None of these tensions were unique to radiation research. Radiation represents just one of several examples of the exploration of the weapons potential of new scientific discoveries during and after World War II. Similarly, the tensions between clinical research and the treatment of patients were emerging throughout medical science, and were not found only in research involving radiation. Not only were these issues not unique to radiation, but they were not unique to the 1940s and 1950s. Today society still struggles with conflicts between the openness of science and the preservation of national security, as well as with conflicts between the advancement of medical science and the rights and interests of patients.
Human Radiation Experiments
Secrecy and the Public Trust
Contemporary Human Subjects Research
Current Regulations on Secrecy in Human Research and Environmental Releases
The Committee's complete findings, including findings regarding experiments conducted in conjunction with atmospheric atomic testing and other population exposures, appear in chapter 17 of the Final Report.
Apologies and Compensation
The government should deliver a personal, individualized apology and provide financial compensation to those subjects of human radiation experiments, or their next of kin, in cases where:
Improved Protection for Human Subjects
Secrecy: Balancing National Security and the Public Trust
Current policies do not adequately safeguard against the recurrence of the kinds of events we studied that fostered distrust. The Advisory Committee concludes that there may be special circumstances in which it may be necessary to conduct human research or intentional releases in secret. However, to the extent that the government conducts such activities with elements of secrecy, special protections of the rights and interests of individuals and the public are needed.
Research involving human subjects. The Advisory Committee recommends the adoption of federal policies requiring:
Environmental releases. There must be independent review to assure that the action is needed, that risk is minimized, and that records will be kept to assure a proper accounting to the public at the earliest date consistent with legitimate national security con cerns. Specifically, the Committee recommends that:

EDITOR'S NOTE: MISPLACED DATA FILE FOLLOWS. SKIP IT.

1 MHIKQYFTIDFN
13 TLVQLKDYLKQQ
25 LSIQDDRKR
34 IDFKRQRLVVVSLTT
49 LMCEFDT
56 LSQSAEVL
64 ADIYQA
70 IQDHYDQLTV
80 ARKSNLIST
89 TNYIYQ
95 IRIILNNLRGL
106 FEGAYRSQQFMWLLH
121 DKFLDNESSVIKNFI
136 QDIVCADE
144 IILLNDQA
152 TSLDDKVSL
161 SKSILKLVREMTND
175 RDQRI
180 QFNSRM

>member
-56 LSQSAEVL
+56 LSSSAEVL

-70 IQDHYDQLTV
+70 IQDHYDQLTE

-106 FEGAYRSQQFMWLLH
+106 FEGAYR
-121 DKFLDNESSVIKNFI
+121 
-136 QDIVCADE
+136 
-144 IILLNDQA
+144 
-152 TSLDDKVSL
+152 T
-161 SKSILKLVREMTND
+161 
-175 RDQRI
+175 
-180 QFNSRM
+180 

The Committee's complete recommendations, including recommendations regarding experiments conducted in conjunction with atmospheric atomic testing and other population exposures, appear in chapter 18 of the Final Report.
Interagency Working Group Review
The Interagency Working Group will review our findings and recommendations and determine the next steps to be taken.
Continued Public Right To Know
The complete records assembled by the Committee are available to the public through the National Archives. Citizens wishing to know about experiments in which they, or family members, may have taken part, will have continued access to the Committee's database of 4,000 experiments, as well as the hundreds of thousands of further documents assembled by the Committee. The Final Report contains "A Citizen's Guide to the Nation's Archives: Where the Records Are and How to Find Them." This guide explains how to find federal records, how to obtain information and services from the member agencies of the Interagency Working Group and the Nuclear Regulatory Commission, how to locate personal medical records, and how to use the Advisory Committee's collection.
Supplemental volumes to the Final Report contain supporting documents and background material as well as an exhaustive index to sources and documentation. These volumes should prove useful to citizens, scholars, and others interested in pursuing the many dimensions of this history that we could not fully explore.